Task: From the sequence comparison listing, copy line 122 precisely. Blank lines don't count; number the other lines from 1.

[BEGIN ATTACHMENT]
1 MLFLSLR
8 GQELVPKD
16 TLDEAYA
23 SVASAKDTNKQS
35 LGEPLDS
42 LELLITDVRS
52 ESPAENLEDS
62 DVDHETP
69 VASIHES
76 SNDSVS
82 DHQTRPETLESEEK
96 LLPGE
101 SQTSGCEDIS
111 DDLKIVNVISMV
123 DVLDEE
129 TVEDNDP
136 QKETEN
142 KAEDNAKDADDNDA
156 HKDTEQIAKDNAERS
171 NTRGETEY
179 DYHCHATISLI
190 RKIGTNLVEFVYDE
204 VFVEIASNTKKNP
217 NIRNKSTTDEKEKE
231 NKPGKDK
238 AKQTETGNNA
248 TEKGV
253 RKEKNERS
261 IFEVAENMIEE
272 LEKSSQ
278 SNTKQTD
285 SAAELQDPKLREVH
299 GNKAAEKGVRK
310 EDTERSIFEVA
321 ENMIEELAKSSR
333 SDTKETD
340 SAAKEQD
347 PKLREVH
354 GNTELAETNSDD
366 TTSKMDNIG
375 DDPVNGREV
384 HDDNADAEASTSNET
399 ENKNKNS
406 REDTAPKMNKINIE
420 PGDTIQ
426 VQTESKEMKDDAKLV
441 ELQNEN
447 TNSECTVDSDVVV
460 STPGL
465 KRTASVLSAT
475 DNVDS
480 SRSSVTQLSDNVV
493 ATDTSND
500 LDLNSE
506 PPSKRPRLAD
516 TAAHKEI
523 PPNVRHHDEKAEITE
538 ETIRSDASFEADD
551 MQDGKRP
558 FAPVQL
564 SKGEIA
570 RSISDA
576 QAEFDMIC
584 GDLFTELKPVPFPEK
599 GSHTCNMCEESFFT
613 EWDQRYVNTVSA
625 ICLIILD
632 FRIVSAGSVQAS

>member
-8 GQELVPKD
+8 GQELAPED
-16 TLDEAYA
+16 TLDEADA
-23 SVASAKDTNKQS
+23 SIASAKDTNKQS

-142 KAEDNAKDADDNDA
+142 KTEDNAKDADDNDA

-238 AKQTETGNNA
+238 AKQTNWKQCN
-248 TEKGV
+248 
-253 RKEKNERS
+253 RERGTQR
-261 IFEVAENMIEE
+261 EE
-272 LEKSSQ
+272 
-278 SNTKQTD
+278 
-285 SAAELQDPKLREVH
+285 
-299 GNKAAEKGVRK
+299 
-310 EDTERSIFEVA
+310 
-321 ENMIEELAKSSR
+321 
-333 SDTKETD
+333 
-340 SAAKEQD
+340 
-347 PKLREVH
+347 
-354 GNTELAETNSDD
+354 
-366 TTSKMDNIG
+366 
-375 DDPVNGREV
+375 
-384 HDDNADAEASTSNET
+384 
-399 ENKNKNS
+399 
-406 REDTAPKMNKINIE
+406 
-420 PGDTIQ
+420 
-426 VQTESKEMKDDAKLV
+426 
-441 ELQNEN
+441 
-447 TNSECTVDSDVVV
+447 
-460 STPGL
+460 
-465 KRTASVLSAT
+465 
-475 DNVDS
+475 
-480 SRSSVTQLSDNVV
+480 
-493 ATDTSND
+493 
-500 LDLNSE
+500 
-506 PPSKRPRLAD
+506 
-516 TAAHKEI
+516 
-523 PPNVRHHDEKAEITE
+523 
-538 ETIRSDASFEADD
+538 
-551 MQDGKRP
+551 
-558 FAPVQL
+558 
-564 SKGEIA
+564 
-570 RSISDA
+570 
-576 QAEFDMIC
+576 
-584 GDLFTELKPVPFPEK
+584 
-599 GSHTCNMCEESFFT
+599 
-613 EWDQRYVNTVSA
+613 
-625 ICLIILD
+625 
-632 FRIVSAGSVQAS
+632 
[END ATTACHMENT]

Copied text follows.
-447 TNSECTVDSDVVV